PwC portrays Cote d'Ivoire as golden standard for governance reforms

24 May 2019 Consultancy.africa

New analysis from global professional services firm PwC has indicated that African countries have the potential to boost their overall output by as much as $23 billion, provided that they implement comprehensive reforms in their governance mechanisms. The firm paints Cote d’Ivoire as the golden standard for reforms. 

Several economists are currently examining individual African economies as well as the continental ecosystem as a whole to devise strategies with which the region can accelerate towards its economic potential. A number of promising economic indicators are prompting experts to position the continent as a future economic centre.

However, the region is currently operating far below its potential, due to a variety of factors. Some factors – such as the highly complex taxation environment in Nigeria – are country-specific problems that require individually tailored solutions. Others, however, apply across the continent.

PwC portrays Cote d'Ivoire as golden standard for governance reforms

Big Four accounting and advisory firm PwC has revealed how most countries on the continent could benefit from reforms to their governance strategies. Cote d’Ivoire has been implementing a number of changes to its governance structure since 2013, which have been highly successful.

According to PwC analysts, if this model is followed, African countries could receive an economic boost of $23 billion, although the distribution of these gains is likely to be far from equitable. The firm expects countries with a higher GDP to receive a bigger portion of the benefits.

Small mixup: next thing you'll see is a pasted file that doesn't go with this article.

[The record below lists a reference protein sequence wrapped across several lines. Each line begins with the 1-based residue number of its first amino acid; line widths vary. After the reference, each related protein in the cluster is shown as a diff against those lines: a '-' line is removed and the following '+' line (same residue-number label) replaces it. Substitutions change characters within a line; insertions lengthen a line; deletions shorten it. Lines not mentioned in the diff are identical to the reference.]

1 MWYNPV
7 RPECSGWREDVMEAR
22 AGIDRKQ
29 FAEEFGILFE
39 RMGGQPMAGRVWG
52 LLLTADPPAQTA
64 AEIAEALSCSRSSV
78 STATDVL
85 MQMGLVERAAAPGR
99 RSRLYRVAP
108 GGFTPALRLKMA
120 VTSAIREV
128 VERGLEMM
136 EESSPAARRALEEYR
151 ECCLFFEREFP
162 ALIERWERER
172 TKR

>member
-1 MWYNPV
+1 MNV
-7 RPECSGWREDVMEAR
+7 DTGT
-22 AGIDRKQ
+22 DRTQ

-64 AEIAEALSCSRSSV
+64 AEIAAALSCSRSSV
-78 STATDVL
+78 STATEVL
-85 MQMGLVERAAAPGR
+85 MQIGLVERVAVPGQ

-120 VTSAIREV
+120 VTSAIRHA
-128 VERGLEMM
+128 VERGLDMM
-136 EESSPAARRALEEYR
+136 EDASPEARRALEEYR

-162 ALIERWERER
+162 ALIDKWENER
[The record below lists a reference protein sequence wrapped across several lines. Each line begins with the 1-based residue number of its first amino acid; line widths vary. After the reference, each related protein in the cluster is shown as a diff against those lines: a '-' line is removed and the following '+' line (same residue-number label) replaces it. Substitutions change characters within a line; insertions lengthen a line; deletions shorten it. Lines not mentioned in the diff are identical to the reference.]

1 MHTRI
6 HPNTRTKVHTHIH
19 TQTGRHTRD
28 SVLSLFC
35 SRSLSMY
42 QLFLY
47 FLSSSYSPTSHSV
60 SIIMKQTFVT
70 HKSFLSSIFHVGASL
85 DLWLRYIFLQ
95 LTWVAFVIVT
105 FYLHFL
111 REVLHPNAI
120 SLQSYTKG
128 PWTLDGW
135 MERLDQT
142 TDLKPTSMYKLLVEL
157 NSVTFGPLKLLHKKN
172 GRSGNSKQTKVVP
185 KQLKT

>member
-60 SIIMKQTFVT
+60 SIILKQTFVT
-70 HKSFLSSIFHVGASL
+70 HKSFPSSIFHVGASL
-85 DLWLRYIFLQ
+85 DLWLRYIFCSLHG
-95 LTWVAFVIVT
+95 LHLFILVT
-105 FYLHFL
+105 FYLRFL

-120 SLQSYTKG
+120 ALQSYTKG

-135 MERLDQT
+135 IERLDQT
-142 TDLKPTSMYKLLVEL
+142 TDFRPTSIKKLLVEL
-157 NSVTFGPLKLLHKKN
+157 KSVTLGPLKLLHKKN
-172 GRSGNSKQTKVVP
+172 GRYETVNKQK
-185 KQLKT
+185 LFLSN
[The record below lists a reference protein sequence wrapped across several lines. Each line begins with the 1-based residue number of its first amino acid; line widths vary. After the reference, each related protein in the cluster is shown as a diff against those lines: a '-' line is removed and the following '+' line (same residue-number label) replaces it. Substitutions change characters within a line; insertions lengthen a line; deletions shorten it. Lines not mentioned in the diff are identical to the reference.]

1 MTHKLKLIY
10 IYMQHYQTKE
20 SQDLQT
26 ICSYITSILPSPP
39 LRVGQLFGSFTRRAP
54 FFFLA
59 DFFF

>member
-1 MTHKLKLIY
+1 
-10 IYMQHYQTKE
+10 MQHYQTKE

Chief Economist at PwC South Africa Lullu Krugel explains, “Côte d’Ivoire has become one of the fastest-growing economies in the world on the back of positive reforms following the country’s 2011 civil war. The key factor in this post-crisis reform strategy, which included two comprehensive five-year national development plans, was the implementation of monitoring and accountability processes to ensure success. Good quality governance was decided on as the best course of action, with strong political will backing reform processes.”

“This continent-wide economic analysis shows the economic benefits that could stem from improved governance. $23bn in additional economic output would create jobs and income opportunities for many Africans, helping stem the brain drain from the continent, increasing government revenues, and expanding consume markets that have proven so attractive to international investors.”


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